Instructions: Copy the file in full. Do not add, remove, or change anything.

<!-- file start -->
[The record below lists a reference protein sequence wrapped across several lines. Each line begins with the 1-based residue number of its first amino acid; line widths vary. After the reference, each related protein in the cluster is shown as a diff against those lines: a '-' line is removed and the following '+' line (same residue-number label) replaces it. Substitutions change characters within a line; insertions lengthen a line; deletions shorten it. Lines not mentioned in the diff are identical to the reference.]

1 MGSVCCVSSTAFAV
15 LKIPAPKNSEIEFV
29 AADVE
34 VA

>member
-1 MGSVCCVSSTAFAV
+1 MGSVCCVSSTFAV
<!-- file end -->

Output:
[The record below lists a reference protein sequence wrapped across several lines. Each line begins with the 1-based residue number of its first amino acid; line widths vary. After the reference, each related protein in the cluster is shown as a diff against those lines: a '-' line is removed and the following '+' line (same residue-number label) replaces it. Substitutions change characters within a line; insertions lengthen a line; deletions shorten it. Lines not mentioned in the diff are identical to the reference.]

1 MGSVCCVSSTAFAV
15 LKIPAPKNSEIEFV
29 AADVE
34 VA

>member
-1 MGSVCCVSSTAFAV
+1 MGSVCCVSSTFAV